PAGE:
Ed

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      • #4
        I agree with Tom and Ed. Your saved a lasting memory for your client. It would be in your best interest to show all 3 images. That took a lot of work and skill. Let people know.

        Bob

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        • #5
          Thanks guys. Looks like I'll have to "find room" in my brochure for all three versions.

          Tom, to remove the left over tape adhesive, I used a product called "un-du". I used it full strength by putting a few drops on a cotton swab and using that to apply it to the photo in small areas at a time. Remember that I wasn't applying it directly to the photo itself - I was actually working on the plastic lamination. I was concerned that the un-du would make the plastic cloudy, and it did very slightly, but the scanner didn't seem to notice that too much. I had to apply the un-du multiple times to the same area to remove some of the hardened adhesive. It loosened it some, but I then I had to use a letter opener to literally scrape it off. (The cotton swab wasn't enough to remove the hardened stuff. I would compare it to a dentist removing plaque from your teeth.)

          I was initially concerned that if the un-du spilled between the cracks in the laminate that it would ruin the photo paper underneath. However, that did not happen. In fact, one of the reasons I had to apply it so many times is that it evaporates very quickly. Thus, I didn't have anything to remove when I was done. It says on the bottle that it can be used on paper, so I wonder what affect it would have directly on a photo. I'll try it on one of my own and see what it does to the photo finish. Even if it doesn't harm the photo finish though, I'm not sure I could have gotten the same results I did with the laminate because I'm afraid that scraping any hardened bits of adhesive would damage the photo surface. I don't know that I have any photos with adhesive to try this on, so I won't be able to report on that.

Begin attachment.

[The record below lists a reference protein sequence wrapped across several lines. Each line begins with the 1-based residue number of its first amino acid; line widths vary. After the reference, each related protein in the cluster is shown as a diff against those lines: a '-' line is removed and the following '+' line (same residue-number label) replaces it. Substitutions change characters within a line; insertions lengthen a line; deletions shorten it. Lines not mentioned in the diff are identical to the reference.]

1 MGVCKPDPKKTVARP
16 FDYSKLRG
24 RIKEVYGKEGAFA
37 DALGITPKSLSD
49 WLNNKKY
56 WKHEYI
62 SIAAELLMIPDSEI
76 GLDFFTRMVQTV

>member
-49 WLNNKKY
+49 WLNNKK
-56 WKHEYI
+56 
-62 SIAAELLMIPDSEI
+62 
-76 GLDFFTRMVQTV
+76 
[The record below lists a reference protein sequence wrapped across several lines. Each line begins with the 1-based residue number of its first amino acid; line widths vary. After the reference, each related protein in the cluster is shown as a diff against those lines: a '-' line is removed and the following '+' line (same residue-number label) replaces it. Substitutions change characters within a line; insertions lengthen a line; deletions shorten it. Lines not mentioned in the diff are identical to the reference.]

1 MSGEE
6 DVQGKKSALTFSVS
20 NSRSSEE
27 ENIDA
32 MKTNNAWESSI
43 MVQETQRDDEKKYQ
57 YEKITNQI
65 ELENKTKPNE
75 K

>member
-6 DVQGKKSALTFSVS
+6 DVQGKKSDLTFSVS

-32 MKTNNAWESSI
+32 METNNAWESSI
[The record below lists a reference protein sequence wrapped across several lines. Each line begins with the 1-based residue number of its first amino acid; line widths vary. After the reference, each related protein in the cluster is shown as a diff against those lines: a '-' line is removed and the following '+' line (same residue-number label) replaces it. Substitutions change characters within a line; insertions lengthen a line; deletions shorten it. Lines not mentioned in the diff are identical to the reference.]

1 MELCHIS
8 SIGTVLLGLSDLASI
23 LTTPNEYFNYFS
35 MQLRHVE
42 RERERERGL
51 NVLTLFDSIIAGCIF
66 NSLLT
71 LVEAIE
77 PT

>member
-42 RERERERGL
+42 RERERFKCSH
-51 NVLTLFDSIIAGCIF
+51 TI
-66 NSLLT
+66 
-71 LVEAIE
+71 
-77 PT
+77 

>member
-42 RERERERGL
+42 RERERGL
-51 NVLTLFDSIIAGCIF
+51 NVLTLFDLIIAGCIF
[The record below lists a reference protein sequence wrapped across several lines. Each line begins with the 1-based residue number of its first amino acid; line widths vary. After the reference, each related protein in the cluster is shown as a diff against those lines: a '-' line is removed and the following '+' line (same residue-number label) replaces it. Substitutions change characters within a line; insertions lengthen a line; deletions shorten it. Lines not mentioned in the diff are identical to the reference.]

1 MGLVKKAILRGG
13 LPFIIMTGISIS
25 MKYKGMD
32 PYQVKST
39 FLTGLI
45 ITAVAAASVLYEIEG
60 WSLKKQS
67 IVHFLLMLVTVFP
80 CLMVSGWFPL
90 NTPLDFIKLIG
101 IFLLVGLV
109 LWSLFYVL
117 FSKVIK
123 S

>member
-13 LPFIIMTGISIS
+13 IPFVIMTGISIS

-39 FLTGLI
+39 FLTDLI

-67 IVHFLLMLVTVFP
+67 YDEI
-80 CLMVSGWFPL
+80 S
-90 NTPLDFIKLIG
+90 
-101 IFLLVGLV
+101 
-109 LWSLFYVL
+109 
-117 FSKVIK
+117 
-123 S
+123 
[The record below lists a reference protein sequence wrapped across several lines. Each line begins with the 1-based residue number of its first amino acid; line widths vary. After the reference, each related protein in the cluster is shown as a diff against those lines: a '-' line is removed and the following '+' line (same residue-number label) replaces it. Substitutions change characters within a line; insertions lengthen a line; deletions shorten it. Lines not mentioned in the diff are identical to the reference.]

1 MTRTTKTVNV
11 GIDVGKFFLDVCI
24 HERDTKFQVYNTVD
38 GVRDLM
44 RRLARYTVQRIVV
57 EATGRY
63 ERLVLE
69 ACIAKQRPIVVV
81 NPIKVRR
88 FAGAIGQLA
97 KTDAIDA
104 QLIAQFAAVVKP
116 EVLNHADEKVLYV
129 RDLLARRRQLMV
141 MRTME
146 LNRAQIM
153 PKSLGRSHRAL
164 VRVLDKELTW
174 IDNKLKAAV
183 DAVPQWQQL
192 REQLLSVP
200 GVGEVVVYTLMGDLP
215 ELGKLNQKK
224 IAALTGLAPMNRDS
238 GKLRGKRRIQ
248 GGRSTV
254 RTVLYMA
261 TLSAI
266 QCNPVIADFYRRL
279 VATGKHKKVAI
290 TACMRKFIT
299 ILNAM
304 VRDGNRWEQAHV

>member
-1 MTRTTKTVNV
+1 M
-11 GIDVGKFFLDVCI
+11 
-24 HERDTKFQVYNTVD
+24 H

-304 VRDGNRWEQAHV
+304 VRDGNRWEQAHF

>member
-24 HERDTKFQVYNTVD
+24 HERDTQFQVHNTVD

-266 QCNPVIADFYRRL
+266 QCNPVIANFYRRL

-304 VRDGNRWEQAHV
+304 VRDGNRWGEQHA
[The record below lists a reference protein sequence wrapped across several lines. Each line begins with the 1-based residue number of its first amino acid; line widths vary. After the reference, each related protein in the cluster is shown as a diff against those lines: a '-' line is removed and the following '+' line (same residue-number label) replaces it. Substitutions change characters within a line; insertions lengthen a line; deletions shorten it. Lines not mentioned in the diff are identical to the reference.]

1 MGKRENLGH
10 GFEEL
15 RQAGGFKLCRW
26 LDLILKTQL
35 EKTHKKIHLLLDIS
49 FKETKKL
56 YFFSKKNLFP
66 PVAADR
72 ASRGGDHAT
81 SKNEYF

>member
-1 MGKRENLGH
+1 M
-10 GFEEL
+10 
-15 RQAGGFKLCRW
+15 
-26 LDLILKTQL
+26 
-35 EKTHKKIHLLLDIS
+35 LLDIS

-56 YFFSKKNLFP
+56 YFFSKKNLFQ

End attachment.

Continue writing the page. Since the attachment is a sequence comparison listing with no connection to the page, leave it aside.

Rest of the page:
In any case, this "un-du" product is potent stuff. I had two doors open for cross-ventilation plus a fan blowing directly on me. It says, "Caution: Do not inhale." Yeah, right. Am I supposed to hold my breath for half an hour? I'm not sure what it's made out of, but I think it's petroleum based.

          Hope this helps explain a little more about what I used and did. I'll report back after I've tested it applied directly to the face of a photo.

          Jeanie

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          • #6
            I'm a *little* familiar with un-do. I think it was originally made for taking off the stickers some stores put on their products (such as dishes, glasses etc.). It works pretty well for that purpose, but like Jeanie, I would be a little reluctant to use it straight on a photo. I would be more inclined to use Isopropyl (sp.?) alcohol as a first try.

            Ed

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            • #7
              I think I would avoid getting it on the actual photo surface-I was wondering what the effects of it were and it sounds like quick death for the photo layer but appears to have potential for getting rid of tape, etc. By the way, did the cloudiness of the remaining laminate layer increase over time or seem to stay at a stable level? Tom

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              • #8
                jeanie, you did a beautiful job.

                has your client seen it yet? That has to be one of the tiniest waists i ever saw, people don't often come in that size

                Comment


                • #9
                  Wow excellent work!!!

                  Jeanie,
                  I'm thinking that client was very lucky they came to you for that restoration. Excellent work cleaning up the gooey mess and cleaning up the image.
                  I also agree with Tom and Ed about using the 3 photos. It shows your entire task from the original condition of the photo, to your creative clean up and the final digital clean up work. They all represent what you had to go through to get to the final state.
                  DJ

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                  • #10